Maris

Maris is a female name taken from Latin meaning "of the sea" from Latin mare (sea) derived from Proto-Italic *mari (sea) from Proto-Indo-European *móri (sea). It comes from the Latin title stella maris "star of the sea" used for the Virgin Mary. Maris may also come from Latin mās meaning "male". Maris is also the name of an Etruscan god of agriculture and fertility, his … Continue reading Maris

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Tyson

Tyson comes from an English surname, either a variant of Dyson, a matronymic surname meaning "son of Dye", Dye being a medieval form of Dionysia, the female form of Dionysius, the Greek god of vine, wine, pleasure, festivity, madness, and wild frenzy, who represented both the intoxicating madness of wine as well as its beneficient qualities. Although the etymology of his name isn’t quite … Continue reading Tyson

Noelle

Noelle is the feminine form of Noel (or French Noël) which means "Christmas" derived from Latin natalis (of or relating to birth) which comes Proto-Indo-European *ǵenh₁- (to produce, beget; to give birth). Noelle is also a surname derived from the given name. Origin: Proto-Indo-European Variants: Noëlle (French, Dutch) Noelle (English) Noèle (French) Noela (Galician) Noelia (Spanish) Noella (French) Noelene (English)   … Continue reading Noelle

Purvis

Purvis comes from an English surname, originally used as a metonymic occupational surname for an appointed official responsible for providing supplies for a monastary or manor house. The name comes from Middle English purveys meaning "provisions, supplies" from Old French porveoir (to look at, procure) which is ultimately derived from Latin providere (to foresee, anticipate). Origin: Latin Variants: Purves Purvess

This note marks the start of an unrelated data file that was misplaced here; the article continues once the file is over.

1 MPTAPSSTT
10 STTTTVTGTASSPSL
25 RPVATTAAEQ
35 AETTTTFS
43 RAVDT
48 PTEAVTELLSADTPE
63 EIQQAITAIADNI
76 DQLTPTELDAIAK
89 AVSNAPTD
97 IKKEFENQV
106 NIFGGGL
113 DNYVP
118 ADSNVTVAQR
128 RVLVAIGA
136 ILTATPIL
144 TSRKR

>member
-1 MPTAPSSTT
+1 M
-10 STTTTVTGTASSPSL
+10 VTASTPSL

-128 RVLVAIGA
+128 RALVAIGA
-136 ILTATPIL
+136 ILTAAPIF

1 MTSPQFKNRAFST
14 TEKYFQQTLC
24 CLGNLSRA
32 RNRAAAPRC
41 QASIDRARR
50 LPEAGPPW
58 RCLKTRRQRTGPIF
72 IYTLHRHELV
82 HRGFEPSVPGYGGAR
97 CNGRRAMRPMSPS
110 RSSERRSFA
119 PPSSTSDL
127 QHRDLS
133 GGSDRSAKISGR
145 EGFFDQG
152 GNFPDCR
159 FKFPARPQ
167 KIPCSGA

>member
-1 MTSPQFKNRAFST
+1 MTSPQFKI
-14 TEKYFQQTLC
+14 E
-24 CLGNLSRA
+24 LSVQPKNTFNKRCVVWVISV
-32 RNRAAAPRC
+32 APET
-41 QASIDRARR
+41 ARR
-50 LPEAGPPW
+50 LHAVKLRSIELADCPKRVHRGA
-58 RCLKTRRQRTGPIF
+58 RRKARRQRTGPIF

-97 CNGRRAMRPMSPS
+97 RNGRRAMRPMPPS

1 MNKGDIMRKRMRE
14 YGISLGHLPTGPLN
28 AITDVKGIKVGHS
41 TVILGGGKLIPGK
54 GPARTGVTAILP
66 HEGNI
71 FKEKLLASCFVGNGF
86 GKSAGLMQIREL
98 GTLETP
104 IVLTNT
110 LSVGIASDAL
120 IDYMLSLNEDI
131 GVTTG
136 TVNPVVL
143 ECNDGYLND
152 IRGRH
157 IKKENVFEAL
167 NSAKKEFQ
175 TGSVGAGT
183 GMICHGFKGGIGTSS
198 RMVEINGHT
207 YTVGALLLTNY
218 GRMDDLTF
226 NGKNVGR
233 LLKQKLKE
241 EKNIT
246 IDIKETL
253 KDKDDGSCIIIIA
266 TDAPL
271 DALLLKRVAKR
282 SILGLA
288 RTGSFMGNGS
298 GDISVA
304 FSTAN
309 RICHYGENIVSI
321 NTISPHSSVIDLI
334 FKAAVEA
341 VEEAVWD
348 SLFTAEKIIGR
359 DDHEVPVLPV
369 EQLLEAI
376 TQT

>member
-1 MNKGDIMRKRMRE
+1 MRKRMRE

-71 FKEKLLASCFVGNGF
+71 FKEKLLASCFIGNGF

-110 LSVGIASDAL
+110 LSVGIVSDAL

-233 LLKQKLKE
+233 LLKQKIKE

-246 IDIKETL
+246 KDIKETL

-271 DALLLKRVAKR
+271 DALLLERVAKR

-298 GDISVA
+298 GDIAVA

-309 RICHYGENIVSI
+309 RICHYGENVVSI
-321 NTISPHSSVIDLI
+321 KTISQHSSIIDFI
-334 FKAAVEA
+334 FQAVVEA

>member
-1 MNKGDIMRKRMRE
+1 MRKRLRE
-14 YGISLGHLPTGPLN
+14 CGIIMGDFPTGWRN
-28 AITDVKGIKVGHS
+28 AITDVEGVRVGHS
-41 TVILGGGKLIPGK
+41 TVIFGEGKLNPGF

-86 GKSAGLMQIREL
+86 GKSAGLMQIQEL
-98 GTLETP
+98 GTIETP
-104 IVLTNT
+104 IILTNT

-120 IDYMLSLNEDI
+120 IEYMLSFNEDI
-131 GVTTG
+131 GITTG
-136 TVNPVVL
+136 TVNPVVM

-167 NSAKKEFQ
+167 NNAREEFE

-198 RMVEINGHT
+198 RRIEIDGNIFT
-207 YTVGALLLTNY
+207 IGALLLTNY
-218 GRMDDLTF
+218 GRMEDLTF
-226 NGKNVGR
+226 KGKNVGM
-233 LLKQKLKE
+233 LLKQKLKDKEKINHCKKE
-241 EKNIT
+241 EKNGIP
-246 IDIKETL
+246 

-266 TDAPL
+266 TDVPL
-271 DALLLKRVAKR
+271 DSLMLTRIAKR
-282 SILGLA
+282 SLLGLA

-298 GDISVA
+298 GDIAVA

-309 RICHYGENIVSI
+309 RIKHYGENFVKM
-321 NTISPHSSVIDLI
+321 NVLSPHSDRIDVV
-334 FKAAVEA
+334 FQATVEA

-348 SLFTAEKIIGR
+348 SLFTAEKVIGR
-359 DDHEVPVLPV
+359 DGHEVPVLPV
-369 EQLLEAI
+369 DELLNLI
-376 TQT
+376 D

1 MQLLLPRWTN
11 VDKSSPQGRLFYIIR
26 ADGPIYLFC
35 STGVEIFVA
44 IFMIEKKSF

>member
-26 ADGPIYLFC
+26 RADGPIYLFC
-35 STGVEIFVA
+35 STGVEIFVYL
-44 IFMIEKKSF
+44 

Elaine

Elaine is an Old French form of Helen, the English form of Greek Helene  an Ancient Greek name of uncertain etymology though it’s been linked to Greek helene meaning “torch” or “corposant”, though it might also be linked to selene meaning “moon”. There are several characters in Arthurian legend named Elaine, such as the name of the mother of Lancelot; Elaine of Corbenic, … Continue reading Elaine

Foy

Foy comes from a surname with several possible meanings and origins: it may be derived from Old French foi or from Latin fides meaning "faith", either used as a nickname for someone who was a pious person or someone who often swore; it may also be a medieval French female name also derived from Foy (or Faith);  it may also … Continue reading Foy

Chase

Chase is a given name derived from an English surname meaning "chase, hunt" derived from Old French chacier (to hunt) via Latin captiare (catch). It was an occupational surname for a huntsman or given as a nickname for an exceptionally skilled hunter. Origin: Latin Variants: Chace (English)  

Emmeline

Emmeline is an Old French form of Germanic name Amalia, derived from Germanic word amal meaning "work" in reference to the idea of industriousness and fertility. Origin: Germanic Variants: Emmaline (English) Emmalyn (English) Emmelyn (English) Emelina (Spanish) Amelina (Ancient Germanic) Amalia (German, Spanish, Dutch, Italian, Romanian) Amelia (English, Spanish, Italian, Polish, Dutch, German) Émeline (French)  

Bellicent

Bellicent could be an Old French form of Belissendis, a Germanic name made of elements bili (gentle, kind, fitting, suitable, proper) and swind (strong, brave, powerful) so essentially meaning "gentle power" or "gentle strength". It could also possibly be related to Belenus, the name of a Celtic god of the sun, whose name possibly means "bright, brilliant" In the Arthurian legends, Bellicent … Continue reading Bellicent